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Nearly Half of Firms Asked Are Hiring Retirees : Business: Many companies are willing to hire older persons for everything from clerical to management positions.

ASSOCIATED PRESS

Retirement disappointed 67-year-old Mary Hiznay.

So four years after she retired as a clerk with the Michigan state unemployment office, she hired on with Kelly Services Inc. and has been working as part-time temporary help for the past year.

“After a while I got tired of going visiting, going shopping, going here, going there. I decided I gotta get outa there,” said Hiznay, processing telephone orders at Honeybaked Foods Inc. in Troy.

“It really boosts my morale up. I’m such a busy person, anyone who wants to see me has to make an appointment.”

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Hiznay isn’t alone. A study released late last year shows there are plenty of companies willing to hire retirees for everything from clerical to management positions; however, the companies don’t hire many of them.

The study was conducted by two Michigan professors for the American Assn. of Retired Persons. It found that 46% of the 1,000 private companies surveyed hire people over 50 who have retired from other jobs, many in permanent, full-time positions. But 63% of the companies that employed retirees had fewer than 10 on the payroll.

Researchers expected to find only about 20% of private companies hiring retirees--and even then only on a temporary, part-time basis.

“Conventional thinking is that when you’re 60, 62, 65 you retire, then you play and you die. It’s not happening any longer,” said Joan Kelly, manager of AARP’s business partnerships program.

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“People who are 60 today don’t look like 60 a couple decades ago. They’re healthy. They like to work. They are a very good resource and employers have caught on to this.”

Alex Allwine, president of Precise Metal Products in Phoenix, has four retirees, ages 67 to 72, in his work force of 110. Two are skilled laborers working in manufacturing, the third a supervisor and the fourth an engineer.

“The reason we hire them is because you don’t have to train them. They already have the skills and the knowledge and the experience,” Allwine said.

Compared with some younger workers, Allwine said, retirees have “a little more drive, more ambition, more ingenuity. It was ingrained in them. The people we’re talking about went through the Depression and they don’t take too much for granted.”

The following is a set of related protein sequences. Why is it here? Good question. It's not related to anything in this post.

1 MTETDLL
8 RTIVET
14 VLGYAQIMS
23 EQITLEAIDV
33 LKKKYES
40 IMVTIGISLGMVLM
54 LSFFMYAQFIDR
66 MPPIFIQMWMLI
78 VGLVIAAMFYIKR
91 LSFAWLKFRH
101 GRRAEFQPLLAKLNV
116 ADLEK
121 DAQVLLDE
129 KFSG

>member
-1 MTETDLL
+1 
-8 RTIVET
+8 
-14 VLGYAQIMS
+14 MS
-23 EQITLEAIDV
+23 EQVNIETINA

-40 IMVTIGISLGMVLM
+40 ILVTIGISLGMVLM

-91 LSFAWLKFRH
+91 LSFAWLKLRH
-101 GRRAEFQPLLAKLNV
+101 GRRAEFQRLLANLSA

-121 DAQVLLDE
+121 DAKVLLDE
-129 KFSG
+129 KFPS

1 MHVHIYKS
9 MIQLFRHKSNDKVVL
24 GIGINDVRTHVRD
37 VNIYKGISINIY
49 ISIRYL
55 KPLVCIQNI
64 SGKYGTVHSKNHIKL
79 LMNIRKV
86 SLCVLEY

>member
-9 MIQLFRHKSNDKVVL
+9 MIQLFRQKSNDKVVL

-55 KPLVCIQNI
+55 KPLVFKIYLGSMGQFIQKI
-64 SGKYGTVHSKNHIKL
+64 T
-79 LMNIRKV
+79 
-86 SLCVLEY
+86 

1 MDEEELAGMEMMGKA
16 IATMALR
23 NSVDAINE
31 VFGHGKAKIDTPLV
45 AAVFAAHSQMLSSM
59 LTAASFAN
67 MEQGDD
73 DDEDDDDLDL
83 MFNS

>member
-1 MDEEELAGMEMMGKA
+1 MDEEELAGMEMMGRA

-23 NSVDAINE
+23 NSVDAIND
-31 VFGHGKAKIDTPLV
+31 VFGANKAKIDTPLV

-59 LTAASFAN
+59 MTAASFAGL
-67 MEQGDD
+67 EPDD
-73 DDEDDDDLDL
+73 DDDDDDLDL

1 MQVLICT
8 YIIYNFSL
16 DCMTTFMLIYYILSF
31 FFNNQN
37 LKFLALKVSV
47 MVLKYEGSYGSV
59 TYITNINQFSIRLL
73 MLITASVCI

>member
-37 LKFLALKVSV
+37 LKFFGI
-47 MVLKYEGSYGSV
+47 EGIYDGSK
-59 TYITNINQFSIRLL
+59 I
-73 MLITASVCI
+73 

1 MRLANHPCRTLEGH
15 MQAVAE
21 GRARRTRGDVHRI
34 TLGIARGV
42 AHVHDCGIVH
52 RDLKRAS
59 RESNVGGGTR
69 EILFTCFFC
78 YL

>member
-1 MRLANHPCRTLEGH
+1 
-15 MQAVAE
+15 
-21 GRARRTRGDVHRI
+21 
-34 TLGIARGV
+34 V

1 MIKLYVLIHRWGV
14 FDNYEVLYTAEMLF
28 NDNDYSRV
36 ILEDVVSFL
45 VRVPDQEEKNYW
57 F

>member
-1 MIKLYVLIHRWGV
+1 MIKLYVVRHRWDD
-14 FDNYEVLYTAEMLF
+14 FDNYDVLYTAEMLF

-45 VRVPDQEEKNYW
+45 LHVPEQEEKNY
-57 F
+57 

The study for AARP was conducted by Barbara Hirshorn of Wayne State University’s Institute of Gerontology and Denise Hoyer of Eastern Michigan University’s College of Business. It used mail and telephone surveys in late 1991 to contact private companies across the country with 20 or more employees.

“Companies have pared down so fast and completely, they have divested themselves of some of the human resource skills they need. They look at retirees as a very nice source of skilled labor,” Hirshorn said.

Kelly Services Inc., the nation’s largest temporary staffing company, recruits older workers for its Encore program. Of the 550,000 people who work for Kelly Services, about 10% are over 55. Many have found retirement boring or expensive and want the social interchange and extra cash a job can bring, Kelly officials say.

“Companies are going to have to look to the more mature worker. If they don’t, they’re not going to have workers to fill their needs,” said Charlotte Schwartz, vice president of Kelly Services Encore Program.

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Critics contend that although more companies may be hiring older workers, they are giving them menial jobs.

“The problem is not enough jobs are available for people who want them. There is an innate sense that the older should move along and let in the younger, who have families to support and need their chance,” said Boston Globe columnist Juliet Brudney, author of “Forced Out.”

“People who come back settle for very little in terms of where they were when they got out. Most of the jobs I know of . . . are routine clerical jobs, or food service, or bagging in a supermarket,” Brudney said.

Hirshorn and Hoyer acknowledge that many companies employ retirees in clerical and lower-end jobs. Days Inn motel chain and McDonald’s restaurants are known for hiring senior citizens to work the front desk or serve hamburgers. However, the researchers also note how many companies hire older workers in management, professional and technical jobs.

Of the companies surveyed that hire retirees, 36% had retirees in management positions, 40% had some retirees in professional positions and 28% employed some older workers in technical positions.


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